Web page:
By Gillnetter (105), Hampton Bays on May 6, 16 12:59 PM
1 member liked this comment
Just another stop to any kind of progression in this town. Now the Board can kick back and keep the status quo. The CPF can buy up land. Farrell can buy up individual houses. And, we can keep the same mish mosh of dilapidated businesses along the CR39 corridor without any foresight or meaningful residential planning in Southampton and its hamlets. Lets hope for more tire shops, rotating delis and maybe a Laundromat or two. Throw in a couple more falling down restaurant buildings with unapproved ...more
By Mouthampton (439), Southampton on May 8, 16 9:36 AM
Maybe if the last town board was capable of making fair and smart decisions on the existing PDDs, there would not be a need to repeal this law. It's too bad the tool will be going away but it's not the current administration's fault. Blame the last one for reckless inaction.
By eagleeye (82), Sag Harbor on May 9, 16 8:52 AM
This is such a political stunt. Since the town board is not compelled to even review a PDD application, and cannot freeze the in-process application reviews with this moratorium, what is the point of the moratorium? If all you think will happen is that the board will now debate eliminating the PDD law, can't anyone go back in time to see why it was the PDD law was enacted in the first place? If we modify the PDD, or clarify some of the things that seem to make people very upset, that doesn't require ...more
By Rickenbacker (257), Southampton on May 8, 16 1:18 PM
Come on, Rickenbacker, you're not that ignorant. You're just being disingenuous, exactly like Councilwoman Christine Scalera when she argues the same thing -- that the PDD moratorium isn't needed because the Town Board can go ahead and ignore or deny PDD applications.

There's a PDD law on the books, folks. I have an idea that just ignoring applications would be plain illegal, but even if that's not so, where's the fairness or the practicality in simply ignoring or denying PDD applications ...more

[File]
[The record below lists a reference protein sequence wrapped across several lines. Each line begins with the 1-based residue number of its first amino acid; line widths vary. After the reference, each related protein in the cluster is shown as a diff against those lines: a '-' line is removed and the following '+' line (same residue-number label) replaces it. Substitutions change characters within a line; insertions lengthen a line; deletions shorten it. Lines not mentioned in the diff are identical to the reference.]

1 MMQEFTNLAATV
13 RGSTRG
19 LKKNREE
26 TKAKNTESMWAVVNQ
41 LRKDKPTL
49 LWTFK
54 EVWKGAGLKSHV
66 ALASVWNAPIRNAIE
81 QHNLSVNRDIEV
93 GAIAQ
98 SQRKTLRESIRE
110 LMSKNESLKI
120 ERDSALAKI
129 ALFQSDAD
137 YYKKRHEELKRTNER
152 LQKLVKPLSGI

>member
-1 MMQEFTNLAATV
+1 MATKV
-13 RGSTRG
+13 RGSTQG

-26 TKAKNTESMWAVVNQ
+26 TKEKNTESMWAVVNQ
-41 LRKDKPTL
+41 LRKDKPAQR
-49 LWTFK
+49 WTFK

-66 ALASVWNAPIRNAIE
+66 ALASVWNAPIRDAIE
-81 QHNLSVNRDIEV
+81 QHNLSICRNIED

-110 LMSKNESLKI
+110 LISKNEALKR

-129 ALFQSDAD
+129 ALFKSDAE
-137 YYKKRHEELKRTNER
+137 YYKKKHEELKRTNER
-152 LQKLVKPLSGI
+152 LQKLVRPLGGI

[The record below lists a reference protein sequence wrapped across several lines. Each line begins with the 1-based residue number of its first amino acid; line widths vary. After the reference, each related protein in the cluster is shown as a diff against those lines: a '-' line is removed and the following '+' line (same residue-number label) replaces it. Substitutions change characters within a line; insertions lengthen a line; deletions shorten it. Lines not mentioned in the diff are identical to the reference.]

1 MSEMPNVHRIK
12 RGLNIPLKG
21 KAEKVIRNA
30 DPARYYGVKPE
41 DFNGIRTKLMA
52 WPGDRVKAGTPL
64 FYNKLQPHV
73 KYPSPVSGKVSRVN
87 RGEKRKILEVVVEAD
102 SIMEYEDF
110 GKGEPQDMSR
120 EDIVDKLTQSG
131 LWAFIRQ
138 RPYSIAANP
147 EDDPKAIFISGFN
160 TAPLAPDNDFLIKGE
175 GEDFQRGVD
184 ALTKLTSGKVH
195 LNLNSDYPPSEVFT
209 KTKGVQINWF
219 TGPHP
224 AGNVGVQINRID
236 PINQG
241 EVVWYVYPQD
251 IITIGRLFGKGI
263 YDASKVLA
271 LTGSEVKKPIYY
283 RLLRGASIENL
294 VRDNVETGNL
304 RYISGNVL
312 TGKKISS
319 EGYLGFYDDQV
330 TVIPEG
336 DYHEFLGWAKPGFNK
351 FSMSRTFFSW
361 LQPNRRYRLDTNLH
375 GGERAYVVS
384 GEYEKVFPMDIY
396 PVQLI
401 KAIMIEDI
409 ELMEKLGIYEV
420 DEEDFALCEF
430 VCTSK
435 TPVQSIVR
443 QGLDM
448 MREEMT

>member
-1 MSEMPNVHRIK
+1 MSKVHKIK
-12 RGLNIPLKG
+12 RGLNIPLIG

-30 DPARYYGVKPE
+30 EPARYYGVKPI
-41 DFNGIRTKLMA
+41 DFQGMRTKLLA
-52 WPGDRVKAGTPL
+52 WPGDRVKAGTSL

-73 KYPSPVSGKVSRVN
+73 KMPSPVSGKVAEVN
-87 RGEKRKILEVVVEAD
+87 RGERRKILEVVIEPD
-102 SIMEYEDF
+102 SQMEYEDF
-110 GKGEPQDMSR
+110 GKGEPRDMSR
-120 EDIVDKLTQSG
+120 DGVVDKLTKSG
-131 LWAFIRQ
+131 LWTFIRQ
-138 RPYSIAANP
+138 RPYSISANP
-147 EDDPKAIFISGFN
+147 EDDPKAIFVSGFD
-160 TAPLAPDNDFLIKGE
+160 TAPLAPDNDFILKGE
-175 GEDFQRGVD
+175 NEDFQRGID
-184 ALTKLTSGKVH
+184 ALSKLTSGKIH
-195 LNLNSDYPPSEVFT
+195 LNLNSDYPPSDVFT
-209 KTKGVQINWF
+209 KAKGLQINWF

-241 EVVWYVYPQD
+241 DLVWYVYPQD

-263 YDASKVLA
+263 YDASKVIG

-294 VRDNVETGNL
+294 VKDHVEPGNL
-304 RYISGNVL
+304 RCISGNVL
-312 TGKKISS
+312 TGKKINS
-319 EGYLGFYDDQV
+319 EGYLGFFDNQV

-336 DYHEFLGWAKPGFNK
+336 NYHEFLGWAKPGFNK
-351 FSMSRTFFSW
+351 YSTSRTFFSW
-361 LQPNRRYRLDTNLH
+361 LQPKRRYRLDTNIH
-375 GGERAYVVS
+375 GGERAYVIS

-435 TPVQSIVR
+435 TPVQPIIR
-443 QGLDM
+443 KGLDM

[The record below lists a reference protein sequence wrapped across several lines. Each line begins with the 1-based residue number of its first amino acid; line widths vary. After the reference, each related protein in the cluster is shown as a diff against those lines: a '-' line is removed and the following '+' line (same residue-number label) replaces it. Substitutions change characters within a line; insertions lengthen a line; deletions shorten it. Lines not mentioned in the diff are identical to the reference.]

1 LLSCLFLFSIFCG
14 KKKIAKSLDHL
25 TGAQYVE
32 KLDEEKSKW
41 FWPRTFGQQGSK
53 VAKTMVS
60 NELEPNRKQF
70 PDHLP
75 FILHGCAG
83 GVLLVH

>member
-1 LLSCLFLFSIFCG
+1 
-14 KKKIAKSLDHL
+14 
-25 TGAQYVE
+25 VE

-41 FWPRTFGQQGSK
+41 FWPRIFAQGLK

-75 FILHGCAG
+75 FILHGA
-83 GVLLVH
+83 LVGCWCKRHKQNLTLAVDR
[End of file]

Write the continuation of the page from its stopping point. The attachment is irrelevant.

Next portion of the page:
By Turkey Bridge (1979), Quiogue on May 8, 16 6:09 PM
Turkey you have been identified as an attorney? The environmentalists, while they may not side with Ms. Scalera yet on what should became of the PDD, have all agreed with Ms. Scalera's legal assessment of the pabulum offered by the majority by this notion of a moratorium of PDD's. The Town Board does not have to accept applications or hear anything with or without a moratorium. This moratorium idea is, and always has been, a political stunt orchestrated by the Supervisor and his two following ...more
By Roughrider28 (80), southampton on May 8, 16 10:53 PM
I stand by my post 100%. Even if Christine Scalera's proposal doesn't technically violate the law, it surely violates any standard of fairness and practicality.
By Turkey Bridge (1979), Quiogue on May 9, 16 9:48 AM
You are off topic and do not make sense. Ms. Scalera has made no proposal upon which to comment and is not the point of my post. Your reply then serves only to enforce your obvious frustration and sidesteps the real issue.

The current Board majority lead by the Supervisor orchestrated this meaningless gesture of a moratorium for no legitimate purpose. Whats more, they exploited the voters by seizing the opportunity to make it look as though they were going to stop certain PDD applications ...more
By Roughrider28 (80), southampton on May 9, 16 10:10 PM
Turkey Bridge, I simply requested a level-headed explanation on the real need for this moratorium knowing full well the board does not legally or ethically have to consider any if it doesn't want to. Instead, you attack me, not the issue. That's sort of telling to me that you don't really have a good foundation on which to defend this moratorium idea. It's just a political smoke and mirrors ploy, to fulfill some campaign pledges, which were no vetted during the election process. The other canard ...more
By Rickenbacker (257), Southampton on May 10, 16 10:19 AM
The law has been abused plain and simple.There is close to $100 million in the CPF found use it, and buy some more land.
By JM11968 (71), southampton on May 10, 16 10:12 PM
IMHO there should be 2 changes to the law:

1. Instead of the applicant supplying some sort of community benefit, the PDD itself must be deemed a community benefit.

2. After the board has done its due diligence and if the PDD has passed the board, it must then be placed on the ballot in the next general election for approval by the voters at large. The SHTB has repeatedly shown it cannot be trusted with the authority to act alone.
By bird (829), Sag Harbor on May 14, 16 6:10 PM